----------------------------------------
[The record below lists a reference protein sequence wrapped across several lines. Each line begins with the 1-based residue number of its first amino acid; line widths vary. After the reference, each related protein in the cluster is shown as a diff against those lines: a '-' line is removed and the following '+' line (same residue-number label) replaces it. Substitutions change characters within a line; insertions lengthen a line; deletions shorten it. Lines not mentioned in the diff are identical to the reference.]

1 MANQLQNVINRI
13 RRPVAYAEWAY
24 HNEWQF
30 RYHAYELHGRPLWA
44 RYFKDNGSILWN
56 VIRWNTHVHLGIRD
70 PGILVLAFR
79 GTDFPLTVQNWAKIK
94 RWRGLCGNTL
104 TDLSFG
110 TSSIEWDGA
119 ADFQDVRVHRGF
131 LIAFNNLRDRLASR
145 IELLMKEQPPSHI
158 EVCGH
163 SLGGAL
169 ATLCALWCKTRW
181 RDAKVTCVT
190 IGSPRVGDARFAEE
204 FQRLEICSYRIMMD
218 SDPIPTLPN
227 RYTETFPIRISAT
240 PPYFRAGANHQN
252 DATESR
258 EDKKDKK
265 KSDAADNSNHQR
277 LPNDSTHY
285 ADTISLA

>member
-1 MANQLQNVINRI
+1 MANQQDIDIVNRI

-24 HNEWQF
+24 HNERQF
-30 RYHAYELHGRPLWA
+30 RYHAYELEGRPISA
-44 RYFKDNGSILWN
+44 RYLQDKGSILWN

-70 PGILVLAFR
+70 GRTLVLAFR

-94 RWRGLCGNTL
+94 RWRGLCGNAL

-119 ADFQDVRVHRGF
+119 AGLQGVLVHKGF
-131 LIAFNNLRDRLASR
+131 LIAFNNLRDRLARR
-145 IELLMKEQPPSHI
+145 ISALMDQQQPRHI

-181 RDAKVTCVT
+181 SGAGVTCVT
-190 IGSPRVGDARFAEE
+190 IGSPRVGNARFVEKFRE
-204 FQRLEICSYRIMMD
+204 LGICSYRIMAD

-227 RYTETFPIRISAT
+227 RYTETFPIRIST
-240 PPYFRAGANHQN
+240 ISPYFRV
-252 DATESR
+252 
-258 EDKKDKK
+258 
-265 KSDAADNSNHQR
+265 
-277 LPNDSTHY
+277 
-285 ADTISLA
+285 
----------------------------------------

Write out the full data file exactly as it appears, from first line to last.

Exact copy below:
[The record below lists a reference protein sequence wrapped across several lines. Each line begins with the 1-based residue number of its first amino acid; line widths vary. After the reference, each related protein in the cluster is shown as a diff against those lines: a '-' line is removed and the following '+' line (same residue-number label) replaces it. Substitutions change characters within a line; insertions lengthen a line; deletions shorten it. Lines not mentioned in the diff are identical to the reference.]

1 MANQLQNVINRI
13 RRPVAYAEWAY
24 HNEWQF
30 RYHAYELHGRPLWA
44 RYFKDNGSILWN
56 VIRWNTHVHLGIRD
70 PGILVLAFR
79 GTDFPLTVQNWAKIK
94 RWRGLCGNTL
104 TDLSFG
110 TSSIEWDGA
119 ADFQDVRVHRGF
131 LIAFNNLRDRLASR
145 IELLMKEQPPSHI
158 EVCGH
163 SLGGAL
169 ATLCALWCKTRW
181 RDAKVTCVT
190 IGSPRVGDARFAEE
204 FQRLEICSYRIMMD
218 SDPIPTLPN
227 RYTETFPIRISAT
240 PPYFRAGANHQN
252 DATESR
258 EDKKDKK
265 KSDAADNSNHQR
277 LPNDSTHY
285 ADTISLA

>member
-1 MANQLQNVINRI
+1 MANQQDIDIVNRI

-24 HNEWQF
+24 HNERQF
-30 RYHAYELHGRPLWA
+30 RYHAYELEGRPISA
-44 RYFKDNGSILWN
+44 RYLQDKGSILWN

-70 PGILVLAFR
+70 GRTLVLAFR

-94 RWRGLCGNTL
+94 RWRGLCGNAL

-119 ADFQDVRVHRGF
+119 AGLQGVLVHKGF
-131 LIAFNNLRDRLASR
+131 LIAFNNLRDRLARR
-145 IELLMKEQPPSHI
+145 ISALMDQQQPRHI

-181 RDAKVTCVT
+181 SGAGVTCVT
-190 IGSPRVGDARFAEE
+190 IGSPRVGNARFVEKFRE
-204 FQRLEICSYRIMMD
+204 LGICSYRIMAD

-227 RYTETFPIRISAT
+227 RYTETFPIRIST
-240 PPYFRAGANHQN
+240 ISPYFRV
-252 DATESR
+252 
-258 EDKKDKK
+258 
-265 KSDAADNSNHQR
+265 
-277 LPNDSTHY
+277 
-285 ADTISLA
+285 